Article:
In China, the sanitary and monetary measures taken by Beijing in response to the Coronavirus have clearly reassured the markets. Drastic containment measures and massive injections of liquidity to stabilize prices have contributed to the calm. Despite a toll that now exceeds 42500 cases and a thousand deaths, the WHO also reports a stabilization of the contagion. Although it is still too early to draw any conclusions, activity in China has partially resumed.
In the United States, indicators are showing their strength. Hiring in January far exceeded economists' expectations, driven by the construction and health sectors, while nearly 183,000 people returned to the labor market. For their part, the ISM indicators recorded their first increase since last July.
In Europe, prices rose by +1.4% over a year, but the ECB is still failing to come close to its inflation target (close but below 2%). Christine Lagarde nevertheless chooses to be optimistic. Despite the Chinese epidemic, the president of the institution notes the beginning of stabilization in the monetary union. She attributes this to monetary support from Frankfurt, which she does not in fact intend to interrupt in the midst of a period of convalescence.
In the United Kingdom, the tone logically hardened in the wake of January 31, ratifying the official divorce between London and Brussels. As the transition period and trade negotiations now open, Michel Barnier, chief negotiator for the EU, warns that the 27 will not accept "unfair competitive advantages" across the Channel. But Boris Johnson, in his role, retorts that he refuses to align with Europe's rules. According to the Bloomberg news agency, this would allow the EU to amend its market regulations to further weaken the City. On the macro front, PMI indicators in both the services and manufacturing sectors are picking up, confirming the recovery of the UK economy since the beginning of the year.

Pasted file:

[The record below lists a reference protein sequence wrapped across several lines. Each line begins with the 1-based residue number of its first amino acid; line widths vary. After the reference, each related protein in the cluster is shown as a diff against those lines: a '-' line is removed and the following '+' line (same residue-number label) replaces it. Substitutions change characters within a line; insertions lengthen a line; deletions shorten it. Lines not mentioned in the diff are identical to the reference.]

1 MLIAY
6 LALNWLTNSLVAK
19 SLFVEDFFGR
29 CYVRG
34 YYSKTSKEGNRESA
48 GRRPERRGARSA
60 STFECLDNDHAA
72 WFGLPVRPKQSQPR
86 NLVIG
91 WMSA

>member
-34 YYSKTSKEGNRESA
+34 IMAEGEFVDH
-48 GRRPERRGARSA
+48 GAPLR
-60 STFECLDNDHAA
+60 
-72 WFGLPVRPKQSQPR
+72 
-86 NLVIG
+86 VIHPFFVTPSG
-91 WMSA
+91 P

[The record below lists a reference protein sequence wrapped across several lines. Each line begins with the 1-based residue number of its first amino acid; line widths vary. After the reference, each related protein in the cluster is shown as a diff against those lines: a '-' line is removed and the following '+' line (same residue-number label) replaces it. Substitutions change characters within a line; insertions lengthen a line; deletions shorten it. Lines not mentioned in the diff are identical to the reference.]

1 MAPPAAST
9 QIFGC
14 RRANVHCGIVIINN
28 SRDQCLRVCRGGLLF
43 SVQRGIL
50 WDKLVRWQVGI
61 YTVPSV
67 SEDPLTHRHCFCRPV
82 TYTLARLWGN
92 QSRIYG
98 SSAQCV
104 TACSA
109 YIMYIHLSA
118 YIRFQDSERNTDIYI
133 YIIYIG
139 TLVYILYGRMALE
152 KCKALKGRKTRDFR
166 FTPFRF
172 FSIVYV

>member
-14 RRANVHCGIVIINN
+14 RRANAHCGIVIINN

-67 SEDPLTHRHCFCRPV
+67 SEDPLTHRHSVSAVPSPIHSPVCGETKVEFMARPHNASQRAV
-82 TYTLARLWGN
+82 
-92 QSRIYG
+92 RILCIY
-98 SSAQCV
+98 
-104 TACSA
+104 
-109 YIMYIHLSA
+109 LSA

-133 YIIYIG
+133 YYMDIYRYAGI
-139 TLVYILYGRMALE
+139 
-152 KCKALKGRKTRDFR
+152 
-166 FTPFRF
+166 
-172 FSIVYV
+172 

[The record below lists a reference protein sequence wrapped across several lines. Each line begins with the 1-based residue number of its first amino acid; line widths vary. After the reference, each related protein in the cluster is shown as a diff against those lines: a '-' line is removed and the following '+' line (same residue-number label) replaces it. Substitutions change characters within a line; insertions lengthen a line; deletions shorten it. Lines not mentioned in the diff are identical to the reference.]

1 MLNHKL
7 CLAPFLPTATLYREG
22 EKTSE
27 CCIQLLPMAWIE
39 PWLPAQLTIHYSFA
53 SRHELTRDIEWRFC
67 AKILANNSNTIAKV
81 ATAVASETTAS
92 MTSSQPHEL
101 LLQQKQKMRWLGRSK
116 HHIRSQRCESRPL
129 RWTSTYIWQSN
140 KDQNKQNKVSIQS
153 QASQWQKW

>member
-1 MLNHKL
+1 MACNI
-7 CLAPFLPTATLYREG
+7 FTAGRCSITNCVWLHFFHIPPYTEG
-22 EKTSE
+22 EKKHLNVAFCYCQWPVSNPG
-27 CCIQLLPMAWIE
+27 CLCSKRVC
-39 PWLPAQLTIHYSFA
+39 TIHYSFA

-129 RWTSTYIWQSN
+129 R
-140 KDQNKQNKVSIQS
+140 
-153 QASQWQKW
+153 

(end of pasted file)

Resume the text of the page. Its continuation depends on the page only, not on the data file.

Finally, in Australia, the RBA is seeing various signals emerging confirming that the slowdown in global growth, which began in 2018, is coming to an end. The central bank has therefore not deemed it necessary to lower the cost of money once again, which is stagnating at 0.75%, despite the risks currently weighing on neighboring China.
In the coming days, Forex traders will be watching several central bankers' speeches but especially a new monetary policy decision in New Zealand on Tuesday night (status quo expected). British growth for the fourth quarter of 2019 will be released on Tuesday, while U.S. statistics will be released at the end of the week, such as Consumer Prices on Thursday and Retail Sales or Consumer Confidence on Friday.
Graphically, the euro is finally letting go and evolving at levels not seen since the beginning of October. The single currency will now need to find more support as it approaches a key support level of 1.0899 to hope to temporarily bounce back to the USD 1.1056. Otherwise, it could register new lows since May 2017 and potentially accelerate towards the closing of the Macron gap (1.0725).
Brexit obliges, the British currency also takes the blow, failing to preserve 1.30 and seeking to consolidate between USD 1.2889 and USD 1.2829. Failing to preserve this zone, the cable could suddenly fall back towards USD 1.2212.
On the safe-haven side, the USD/JPY and EUR/CHF pairs continue to move in scattered order. The Yen is easing as concerns about the epidemic in China recede, while the Franc is now advancing to levels not seen since February 2017 against the single currency. The USD/JPY pair will first need to erase 110.20 in daily closing before allowing itself more upward momentum, provided that risk appetite takes hold again in the trading rooms. As for the franc, its high price became critical for the SNB and still leads us to envisage a sharp decline in the Swiss currency in the long term.
Finally, the Australian dollar remains anchored in its lowest levels since the financial crisis despite the status quo of the RBA followed by a timid attempt to rebound. Penalized by the relative strength of the greenback, the Aussie has been slow to rebound but the imbalances in trade still suggest a short squeeze that could quickly push the price back towards USD 0.6853.